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CHAPTER 3- Network Media

CHAPTER 3

NETWORK MEDIA

CHAPTER CONTENTS

Lesson 9  Wireless Media

Wireless LAN
Extended LAN
Mobile Computing
Wireless Transmission Techniques

LEARNING OBJECTIVES:

 To learn wireless network capabilities.
 Know the characteristics of wireless area network.
 Be familiar with the wireless network and wireless transmission techniques

The Wireless Environment

Wireless   environment   is   often   an   appropriate,   and   sometimes   necessary,


networking option. Nowadays, manufacturers are offering more products at
attractive prices that, in turn, will mean increased sales and demand in the
future.   As   demand   increases,   the   wireless   environment   will   grow   and
improve.

The   phrase   “wireless   environment”   is   misleading   because   it   implies   a


network   completely   free   of   cabling.   In   most   cases,   this   is   not   true.   Most
wireless   networks   actually   consist   of   wireless   components   communication
with a network that uses the cabling discussed previously at lesson 4 in a
mixed­component network called a hybrid network.

Wireless Network Capabilities

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Wireless networks are attracting attention because it can:

 Provide temporary connection to an existing, cable network.
 Help provide backup to an existing network.
 Provide some degree of portability.
 Extend networks beyond the limits of physical connectivity.

Use for Wireless – Network Connectivity

The   main   advantage   of   wireless   networking   is   flexibility.   The   inherent


difficulty of setting up cable networks is a factor that will continue to push
wireless environments toward greater acceptance. Wireless connectivity can
be especially useful for networking:
 Busy locations, such as lobbies and reception areas.
 Users who are constantly on the move, such as doctors and nurses in
hospitals.
 Isolated areas and buildings.
 Department   in   which   the   physical   setting   changes   frequently   and
unpredictable.
 Structures,   such   as   historic   buildings,   for   which   cabling   present
challenges.

Types of Wireless Networking

The primary difference between these types lies in the transmission facilities.
The types of wireless network include:

1. Wireless LAN
Wireless   LAN   basically   operates   by   using   electromagnetic   radio   or
infrared   airwaves   to   send   information   from   one   point   to   another   without
using  a physical  connection.  Except  for the  media  used,  a typical  wireless
network operates almost like a cabled network: a wireless network interface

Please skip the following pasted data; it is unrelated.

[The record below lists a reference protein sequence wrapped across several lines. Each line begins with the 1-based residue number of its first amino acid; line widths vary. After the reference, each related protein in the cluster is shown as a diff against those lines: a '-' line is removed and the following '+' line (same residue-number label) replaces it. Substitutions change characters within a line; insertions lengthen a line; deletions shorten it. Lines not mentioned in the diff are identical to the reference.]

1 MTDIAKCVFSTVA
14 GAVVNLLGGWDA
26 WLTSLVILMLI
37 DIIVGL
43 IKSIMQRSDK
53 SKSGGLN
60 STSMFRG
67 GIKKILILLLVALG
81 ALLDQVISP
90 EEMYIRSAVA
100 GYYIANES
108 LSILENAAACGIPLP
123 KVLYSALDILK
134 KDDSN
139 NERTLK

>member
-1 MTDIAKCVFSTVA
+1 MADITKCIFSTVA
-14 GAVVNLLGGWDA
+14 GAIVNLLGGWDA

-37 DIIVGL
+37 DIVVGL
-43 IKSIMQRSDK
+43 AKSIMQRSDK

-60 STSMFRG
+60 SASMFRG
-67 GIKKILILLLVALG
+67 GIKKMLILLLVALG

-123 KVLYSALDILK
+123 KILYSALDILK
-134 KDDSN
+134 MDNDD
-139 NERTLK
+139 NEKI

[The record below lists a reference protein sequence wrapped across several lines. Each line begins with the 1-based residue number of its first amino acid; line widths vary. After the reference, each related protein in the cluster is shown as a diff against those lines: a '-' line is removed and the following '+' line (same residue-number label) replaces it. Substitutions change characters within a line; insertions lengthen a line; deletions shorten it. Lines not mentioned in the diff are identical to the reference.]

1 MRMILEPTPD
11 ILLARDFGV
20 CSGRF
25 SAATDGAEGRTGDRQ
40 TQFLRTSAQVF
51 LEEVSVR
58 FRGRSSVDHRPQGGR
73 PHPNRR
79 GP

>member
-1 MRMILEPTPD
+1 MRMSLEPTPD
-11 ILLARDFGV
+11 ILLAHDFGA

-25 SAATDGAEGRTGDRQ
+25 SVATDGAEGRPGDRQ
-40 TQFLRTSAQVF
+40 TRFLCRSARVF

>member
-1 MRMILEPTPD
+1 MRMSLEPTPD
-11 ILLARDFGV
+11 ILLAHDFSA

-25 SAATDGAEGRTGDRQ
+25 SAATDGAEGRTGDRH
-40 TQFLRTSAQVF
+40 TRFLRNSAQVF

card with a transceiver is installed in each computers. The main components
of a wireless LAN are: a Wireless LAN enabled client and an Access Point.

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Figure 2.40 Example of a Wireless LAN Network

An Access Point or a transceiver broadcasts and receives signals to and
from the surrounding computers and passes data back and forth between the
wireless computers and the cabled network
.
2. Extended LAN

Extended LAN makes use of a Wireless Bridge that connects two pre­
existing networks. Wireless Bridge is a component that offers an easy way to
link buildings without using cable.

Figure 2.41 Example of a Wireless Extended LAN

In   the   same   way   that   two   separated   building   are   connected   using
footbridge, a wireless bridge provides a data path between two networks of
different buildings.

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Wireless   LAN’s   and   extended   LAN’s   use   transmitters   and   receivers


owned by the company in which the network operates.

3. Mobile Computing

Mobile computing or also known as Cellular Technology incorporates
wireless   adapters   using   cellular   telephone   technology   to   connect   portable
computers with the cabled network. Mobile computing uses public carriers,
such   as   long   distance   telephone   companies,   along   with   local   telephone
companies and their public services, to transmit and receive signals using:
Packet­radio   communication,   Cellular   networks,   and   Satellite
stations.

Packet  Radio Transmission  breaks  a transmission  into packets. The


packets are linked up to a satellite that broadcasts them. Only devices with
the correct address can receive the broadcast packets.

                                Figure 2.42 Cellular Network

Cellular Networks or Cellular Digital  Packet  Data  (CDPD)  uses the


same technology and some of the same systems that cellular telephones use.

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It offers computer data Transmissions over existing analog voice networks
between voice calls when the system is not busy. This is very fast technology
that suffers only subsecond delays, making it reliable enough for real­time
transmission.

Figure 2.43 Cellular Network Plan

4. Satellite Stations

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Figure 2.44 Microwave System

Microwave   systems   are   good   for   interconnecting   buildings   in   small,


short­distance systems such as those on a campus or in an industrial park.

Microwave   is   currently   the   most   widely   used   long   distance


transmission method in the United States. It is excellent for communicating